Medical Innovation Exchange

AstraZeneca picks up a friend for Tagrisso in $40M upfront deal

AstraZeneca is tossing a little cash towards Allorion Therapeutics to pick up a friend for approved lung cancer med Tagrisso.

The deal includes upfront and near term milestones of $40 million, with development and commercial milestones of $500 million total possible, plus royalties, according to a Tuesday press release.

Small molecule biotech Allorion will pass a novel EGFR L858R allosteric inhibitor over to the Big Pharma to develop and commercialize globally in advanced EGFR-mutant non-small cell lung cancer (NSCLC).

The program will fit in nicely with AstraZeneca’s EGFR inhibitor Tagrisso, which is already approved for NSCLC after tumor resection with curative intent. While Tagrisso has been a leader in the indication for several years, questions have begun to percolate about its future, as the therapy missed analyst consensus on sales by 2% in the third quarter and declined sequentially.

Tagrisso combined with chemotherapy recently showed impressive benefits in staving off tumor progression compared with the therapy alone in newly diagnosed, metastatic EGFR-mutant NSCLC in the late-stage FLAURA2 trial. Experts wanted to see an overall survival advantage, but data there are still immature.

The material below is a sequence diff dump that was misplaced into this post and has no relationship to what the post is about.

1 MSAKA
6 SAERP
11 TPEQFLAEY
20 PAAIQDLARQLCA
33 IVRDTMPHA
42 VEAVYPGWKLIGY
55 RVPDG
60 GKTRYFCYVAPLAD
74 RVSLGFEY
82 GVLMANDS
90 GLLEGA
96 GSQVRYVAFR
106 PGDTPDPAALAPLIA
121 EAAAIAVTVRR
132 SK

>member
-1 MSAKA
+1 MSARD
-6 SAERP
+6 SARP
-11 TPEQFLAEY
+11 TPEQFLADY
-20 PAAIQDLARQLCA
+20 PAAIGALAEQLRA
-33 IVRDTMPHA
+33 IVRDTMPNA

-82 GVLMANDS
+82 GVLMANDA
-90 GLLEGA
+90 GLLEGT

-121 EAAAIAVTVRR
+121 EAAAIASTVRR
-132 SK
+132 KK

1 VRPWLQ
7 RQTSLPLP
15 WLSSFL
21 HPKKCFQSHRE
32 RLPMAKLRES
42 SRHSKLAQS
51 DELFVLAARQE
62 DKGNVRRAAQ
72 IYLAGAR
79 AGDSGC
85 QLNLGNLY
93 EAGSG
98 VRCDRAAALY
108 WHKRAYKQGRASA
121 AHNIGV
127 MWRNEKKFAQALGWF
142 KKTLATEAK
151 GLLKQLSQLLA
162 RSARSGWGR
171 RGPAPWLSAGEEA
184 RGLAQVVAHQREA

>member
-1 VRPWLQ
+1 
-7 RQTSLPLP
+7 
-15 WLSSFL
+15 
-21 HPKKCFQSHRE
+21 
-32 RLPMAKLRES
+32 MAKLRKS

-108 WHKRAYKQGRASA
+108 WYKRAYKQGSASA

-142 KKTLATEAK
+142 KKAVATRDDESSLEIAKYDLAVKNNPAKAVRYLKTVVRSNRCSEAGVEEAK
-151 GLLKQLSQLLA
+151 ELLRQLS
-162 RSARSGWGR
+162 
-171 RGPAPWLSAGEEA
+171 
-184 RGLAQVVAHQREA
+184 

Allorion’s EGFR inhibitor is designed to address mechanisms of resistance to current therapies, Chief Scientific Officer Fang Li, PhD., said in Tuesday’s release. The therapy could also enhance the activity of existing medicines through combination regimens—including Tagrisso, he noted.

The biotech, which has headquarters in both Natick, Massachusetts and Guangzhou, China, has five programs in the works in cancer and autoimmune disease. The most advanced are in phase 1/2 development: ARTS-011 targeting TYK2 and ARTS-021 for CDK2.

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